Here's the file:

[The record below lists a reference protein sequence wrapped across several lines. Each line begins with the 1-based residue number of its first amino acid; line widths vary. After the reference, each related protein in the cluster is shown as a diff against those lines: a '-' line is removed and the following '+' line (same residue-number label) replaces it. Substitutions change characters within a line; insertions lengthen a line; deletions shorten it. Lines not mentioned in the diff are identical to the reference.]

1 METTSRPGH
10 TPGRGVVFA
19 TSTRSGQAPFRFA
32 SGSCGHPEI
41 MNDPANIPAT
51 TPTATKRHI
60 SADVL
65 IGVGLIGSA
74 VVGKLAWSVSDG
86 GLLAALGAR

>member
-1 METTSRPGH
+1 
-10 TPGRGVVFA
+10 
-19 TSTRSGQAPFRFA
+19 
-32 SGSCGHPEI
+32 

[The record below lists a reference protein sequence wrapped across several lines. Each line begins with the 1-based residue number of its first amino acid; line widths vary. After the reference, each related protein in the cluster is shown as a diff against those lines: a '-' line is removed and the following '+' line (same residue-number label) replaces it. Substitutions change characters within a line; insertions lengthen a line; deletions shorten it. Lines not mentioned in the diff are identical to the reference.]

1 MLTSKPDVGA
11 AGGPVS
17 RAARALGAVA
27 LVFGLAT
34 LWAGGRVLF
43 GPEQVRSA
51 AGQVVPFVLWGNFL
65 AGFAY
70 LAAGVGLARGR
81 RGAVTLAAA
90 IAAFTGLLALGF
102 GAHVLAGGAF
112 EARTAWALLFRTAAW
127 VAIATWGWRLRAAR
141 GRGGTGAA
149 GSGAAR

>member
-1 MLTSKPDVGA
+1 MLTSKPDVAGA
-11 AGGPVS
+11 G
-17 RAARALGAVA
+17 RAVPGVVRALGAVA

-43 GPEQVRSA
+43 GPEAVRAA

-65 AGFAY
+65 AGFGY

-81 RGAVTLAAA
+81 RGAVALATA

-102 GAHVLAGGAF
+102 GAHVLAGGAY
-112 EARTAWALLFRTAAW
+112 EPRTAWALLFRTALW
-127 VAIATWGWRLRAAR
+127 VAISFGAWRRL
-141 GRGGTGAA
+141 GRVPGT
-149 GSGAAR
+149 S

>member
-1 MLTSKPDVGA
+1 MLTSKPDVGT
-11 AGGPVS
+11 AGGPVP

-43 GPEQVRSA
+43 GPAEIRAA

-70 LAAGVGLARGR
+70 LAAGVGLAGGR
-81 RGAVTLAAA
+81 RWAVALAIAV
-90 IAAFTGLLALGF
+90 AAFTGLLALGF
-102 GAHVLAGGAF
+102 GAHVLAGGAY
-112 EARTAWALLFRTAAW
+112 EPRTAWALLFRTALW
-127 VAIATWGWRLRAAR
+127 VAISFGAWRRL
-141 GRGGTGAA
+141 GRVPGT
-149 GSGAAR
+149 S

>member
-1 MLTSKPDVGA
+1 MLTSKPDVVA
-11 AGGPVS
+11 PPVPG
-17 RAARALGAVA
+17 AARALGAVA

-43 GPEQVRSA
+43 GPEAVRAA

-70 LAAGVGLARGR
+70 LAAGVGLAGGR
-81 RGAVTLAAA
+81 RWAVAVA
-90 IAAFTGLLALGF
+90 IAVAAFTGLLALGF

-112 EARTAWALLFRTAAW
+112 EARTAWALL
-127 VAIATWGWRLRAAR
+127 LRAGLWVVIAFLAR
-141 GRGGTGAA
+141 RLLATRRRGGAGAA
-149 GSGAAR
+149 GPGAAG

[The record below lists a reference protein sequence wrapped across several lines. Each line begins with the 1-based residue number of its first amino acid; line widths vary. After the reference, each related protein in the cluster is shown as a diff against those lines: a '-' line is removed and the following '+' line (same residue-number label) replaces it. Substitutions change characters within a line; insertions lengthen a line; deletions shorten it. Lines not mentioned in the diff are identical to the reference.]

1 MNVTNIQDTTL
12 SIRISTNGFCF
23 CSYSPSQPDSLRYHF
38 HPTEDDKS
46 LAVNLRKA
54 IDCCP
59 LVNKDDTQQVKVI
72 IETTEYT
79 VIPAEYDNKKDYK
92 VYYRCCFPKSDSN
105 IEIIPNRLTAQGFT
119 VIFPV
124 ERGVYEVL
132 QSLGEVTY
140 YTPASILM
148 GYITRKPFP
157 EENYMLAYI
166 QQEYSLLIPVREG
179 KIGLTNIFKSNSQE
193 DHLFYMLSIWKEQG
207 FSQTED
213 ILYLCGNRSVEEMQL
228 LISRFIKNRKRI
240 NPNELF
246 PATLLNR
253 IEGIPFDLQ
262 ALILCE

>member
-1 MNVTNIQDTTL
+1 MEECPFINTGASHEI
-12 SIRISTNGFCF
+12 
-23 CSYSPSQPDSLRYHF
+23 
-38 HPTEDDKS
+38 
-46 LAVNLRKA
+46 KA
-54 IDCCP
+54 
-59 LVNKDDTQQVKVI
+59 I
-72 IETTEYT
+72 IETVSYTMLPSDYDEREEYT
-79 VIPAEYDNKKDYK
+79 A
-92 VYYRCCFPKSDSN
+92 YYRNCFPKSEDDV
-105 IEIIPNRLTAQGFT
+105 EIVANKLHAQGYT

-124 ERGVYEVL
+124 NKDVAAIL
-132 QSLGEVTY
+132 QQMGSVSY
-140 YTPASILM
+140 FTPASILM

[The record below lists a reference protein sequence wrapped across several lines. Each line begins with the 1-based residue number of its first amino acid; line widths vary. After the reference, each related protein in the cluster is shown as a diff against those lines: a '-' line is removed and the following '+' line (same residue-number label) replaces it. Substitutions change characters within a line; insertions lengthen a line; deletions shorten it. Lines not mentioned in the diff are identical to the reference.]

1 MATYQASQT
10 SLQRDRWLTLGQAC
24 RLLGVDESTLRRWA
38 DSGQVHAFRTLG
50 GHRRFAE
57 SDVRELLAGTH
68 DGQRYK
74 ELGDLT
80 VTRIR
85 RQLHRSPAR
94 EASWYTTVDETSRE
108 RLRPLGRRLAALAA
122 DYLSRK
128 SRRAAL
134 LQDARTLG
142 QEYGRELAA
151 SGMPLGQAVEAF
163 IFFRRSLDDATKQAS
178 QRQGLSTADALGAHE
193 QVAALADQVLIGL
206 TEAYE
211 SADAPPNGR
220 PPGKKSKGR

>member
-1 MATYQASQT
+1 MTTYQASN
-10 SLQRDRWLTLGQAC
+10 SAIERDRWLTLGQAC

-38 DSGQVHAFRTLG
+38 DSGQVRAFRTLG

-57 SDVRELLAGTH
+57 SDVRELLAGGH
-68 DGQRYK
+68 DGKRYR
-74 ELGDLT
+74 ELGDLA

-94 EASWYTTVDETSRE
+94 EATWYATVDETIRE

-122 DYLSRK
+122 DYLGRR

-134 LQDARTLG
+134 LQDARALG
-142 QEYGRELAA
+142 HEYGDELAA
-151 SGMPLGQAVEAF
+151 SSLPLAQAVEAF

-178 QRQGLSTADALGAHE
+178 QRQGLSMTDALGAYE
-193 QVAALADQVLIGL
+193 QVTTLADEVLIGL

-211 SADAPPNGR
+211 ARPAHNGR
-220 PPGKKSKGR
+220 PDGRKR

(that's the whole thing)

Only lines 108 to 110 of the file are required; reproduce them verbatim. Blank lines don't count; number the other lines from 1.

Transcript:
1 MNVTNIQDTTL
12 SIRISTNGFCF
23 CSYSPSQPDSLRYHF